But if your entire website is about electronics, then you wouldn’t need to further categorise before you had your cameras, tvs, etc, so they can stay next to the root domain.
The difference between the two will affect your choice of sub-category structure.
Depending on your choice of initial categories, your sub-category structure will often differ.
If you’ve gone with domain.com/tvs, the it’s natural to have your sub-categories like this:
However if you’ve used the category structure of domain.com/electronics/tvs, then your sub-categories can get away with being like this:
However when using this second structure, you must ensure your breadcrumbs are properly assigning value to the main page for the topic, so in our example the domain.com/electronics/tvs page should be in the breadcrumb trail, even though it isn’t in the url.
You can see this across many site examples, such as PC World, and Tesco, as it minimises the chance of the sub-categories ranking for the main keyword (which would be keyword cannibalisation, more info here).
Product Url Structure
Like mentioned above, the closer a page is to the root of the domain in the url structure, the better it should be able to rank.
However from a user experience perspective being able to navigate to the categories of that product can help users find something similar.
So the ideal situation is to have the structure for products as follows:
In our TV example, it could look something like this:
However, similar to the sub-category example above, all of the breadcrumbs would still appear as if the product was located at domain.com/category/sub-category
This allows users to navigate up to compare prices, or if a product is out of stock for them to find one that isn’t.
As well as this, it prevents duplicate content issues when products are in multiple categories, as they will always canonicalise to the root version.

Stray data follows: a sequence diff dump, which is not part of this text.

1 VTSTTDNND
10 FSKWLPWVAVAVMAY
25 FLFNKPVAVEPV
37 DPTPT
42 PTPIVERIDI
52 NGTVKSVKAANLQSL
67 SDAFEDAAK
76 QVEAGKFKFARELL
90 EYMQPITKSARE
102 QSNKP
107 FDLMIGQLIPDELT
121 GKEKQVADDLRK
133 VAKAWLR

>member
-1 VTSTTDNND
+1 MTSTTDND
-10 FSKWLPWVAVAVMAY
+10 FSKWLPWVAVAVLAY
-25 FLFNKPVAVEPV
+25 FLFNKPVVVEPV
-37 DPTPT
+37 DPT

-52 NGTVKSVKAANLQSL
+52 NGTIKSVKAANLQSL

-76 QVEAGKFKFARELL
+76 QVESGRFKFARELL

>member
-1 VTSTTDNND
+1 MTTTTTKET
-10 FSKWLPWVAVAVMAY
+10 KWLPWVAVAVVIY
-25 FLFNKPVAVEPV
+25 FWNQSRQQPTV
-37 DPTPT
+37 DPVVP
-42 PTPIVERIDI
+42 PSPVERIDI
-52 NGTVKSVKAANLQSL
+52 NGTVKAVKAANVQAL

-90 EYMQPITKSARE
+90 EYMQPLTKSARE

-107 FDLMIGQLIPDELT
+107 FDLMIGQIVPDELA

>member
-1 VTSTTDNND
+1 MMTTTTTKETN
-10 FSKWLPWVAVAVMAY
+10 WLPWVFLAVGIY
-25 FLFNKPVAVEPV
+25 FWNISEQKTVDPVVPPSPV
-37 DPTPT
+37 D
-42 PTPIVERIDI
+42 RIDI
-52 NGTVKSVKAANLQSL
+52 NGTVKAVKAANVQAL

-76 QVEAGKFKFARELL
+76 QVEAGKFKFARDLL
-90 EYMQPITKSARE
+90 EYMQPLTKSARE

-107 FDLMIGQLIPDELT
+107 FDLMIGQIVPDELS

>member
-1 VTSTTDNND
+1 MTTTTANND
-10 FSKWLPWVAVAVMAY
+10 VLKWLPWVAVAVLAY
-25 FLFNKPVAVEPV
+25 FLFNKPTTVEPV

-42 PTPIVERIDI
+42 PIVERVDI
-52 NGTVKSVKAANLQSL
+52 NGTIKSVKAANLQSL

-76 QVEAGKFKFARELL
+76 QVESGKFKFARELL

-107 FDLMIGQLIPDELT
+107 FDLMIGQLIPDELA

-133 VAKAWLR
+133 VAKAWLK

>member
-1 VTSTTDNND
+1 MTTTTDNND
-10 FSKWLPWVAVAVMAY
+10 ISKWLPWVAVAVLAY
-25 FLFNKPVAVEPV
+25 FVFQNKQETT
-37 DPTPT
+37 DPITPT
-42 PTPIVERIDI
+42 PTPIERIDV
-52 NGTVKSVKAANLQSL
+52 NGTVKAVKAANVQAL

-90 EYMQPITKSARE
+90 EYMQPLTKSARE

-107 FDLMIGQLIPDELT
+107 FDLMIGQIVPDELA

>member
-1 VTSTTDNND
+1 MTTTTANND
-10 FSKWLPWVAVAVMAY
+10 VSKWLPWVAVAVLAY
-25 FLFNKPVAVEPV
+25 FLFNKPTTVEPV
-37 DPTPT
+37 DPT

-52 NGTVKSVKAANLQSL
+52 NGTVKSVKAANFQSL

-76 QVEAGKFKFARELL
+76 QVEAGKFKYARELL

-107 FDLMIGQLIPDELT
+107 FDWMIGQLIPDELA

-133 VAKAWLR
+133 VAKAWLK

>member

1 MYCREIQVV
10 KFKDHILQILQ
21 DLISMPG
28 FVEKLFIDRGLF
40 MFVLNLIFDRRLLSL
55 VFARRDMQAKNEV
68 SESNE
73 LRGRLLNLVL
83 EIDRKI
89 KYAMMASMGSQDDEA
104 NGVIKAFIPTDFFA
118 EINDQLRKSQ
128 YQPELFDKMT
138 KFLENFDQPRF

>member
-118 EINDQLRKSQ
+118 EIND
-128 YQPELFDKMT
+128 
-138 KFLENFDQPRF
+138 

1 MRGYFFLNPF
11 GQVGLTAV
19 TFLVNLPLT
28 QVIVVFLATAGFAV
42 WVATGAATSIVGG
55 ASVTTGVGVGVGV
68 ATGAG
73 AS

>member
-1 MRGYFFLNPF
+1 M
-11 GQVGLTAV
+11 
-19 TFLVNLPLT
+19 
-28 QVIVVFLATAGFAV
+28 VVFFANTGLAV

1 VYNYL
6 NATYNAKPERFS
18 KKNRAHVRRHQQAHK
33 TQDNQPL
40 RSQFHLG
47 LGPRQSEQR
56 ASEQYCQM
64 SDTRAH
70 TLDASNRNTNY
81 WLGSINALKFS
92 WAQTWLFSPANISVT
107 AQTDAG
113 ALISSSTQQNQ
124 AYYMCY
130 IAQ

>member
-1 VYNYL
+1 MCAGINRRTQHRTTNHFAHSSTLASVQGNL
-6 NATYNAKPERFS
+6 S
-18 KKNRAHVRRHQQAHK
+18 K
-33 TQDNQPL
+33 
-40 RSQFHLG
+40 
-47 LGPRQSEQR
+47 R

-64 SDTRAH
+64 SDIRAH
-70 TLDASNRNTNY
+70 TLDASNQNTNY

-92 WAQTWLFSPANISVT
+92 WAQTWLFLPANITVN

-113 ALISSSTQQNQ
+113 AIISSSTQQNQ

It also has the benefit of providing the breadcrumb snippets within Google, increasing the click through rate of your results. You can learn more about schema.org markup for ecommerce here.
You can also read my full guide on Product page search engine optimisation here.
This process can involve a little bit of trial and error. You may also end up with a lot of redirects if you do this on an existing store at scale, which can cause a temporary drop in rankings.
However in the long run it will increase your organic search visibility, and should also increase sales as a result.
If you need help in re-inventing your website structure, then consider purchasing one of my SEO audits to help plan the fix properly.
Need a question answering?
Comment below! Or alternatively you can email me: firstname.lastname@example.org
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This Post Has 19 Comments
Hi, great insight!
I have a question about URLs for ecommerce. Should we use the words ‘category’ and ‘product’ in URLs?
For example URL for category:
-nike.com/category/running-shoes? or it should be just nike.com/running-shoes?
The first option makes it easy to later filter traffic in analytical tools like Analytics or Search Console but I am not sure how it should look like from the SEO perspective?
Hi Tommy, from an SEO perspective it’s best to not have the /category or /product in the url. All the best. Matt
Hey Matt incredible article! curious do you have an addon article to this that covers settings up breadcrumbs in the recommended manner laid out above?
Hi Mary, is that for the product or category url? Setting it up would depend on your CMS, but if you want to email me at email@example.com then I’d be happy to help.
Hi Matt Jackson,
Great article, I am just rebuilding my site category structure and this article is very helpful.
From now on I will follow you.
You’re welcome Fernando.
why do you recommend “domain.com/category/subcategory + domain.com/product-name” and not “domain.com/category/subcategory/product-name”?
Thanks for your comment.
The main reason for the product url being off the root is because they can often be in multiple categories and sub-categories. In a lot of CMS the product would be accessible from domain.com/cat/product, domain.com/cat/sub-cat/product, and in some cases domain.com/cat2/product, as well as domain.com/product.
This can exponentially increase the number of pages on the site, which end up being canonicalised down to one page anyway, so linking directly to domain.com/product reduces crawl budget too.
They are also more likely to rank well, as the closer a page is to the root directory, the better it usually ranks.
Since everybody agrees the closer to the root the better the rank will be in your url. Why not have everything have categories and products all after the root?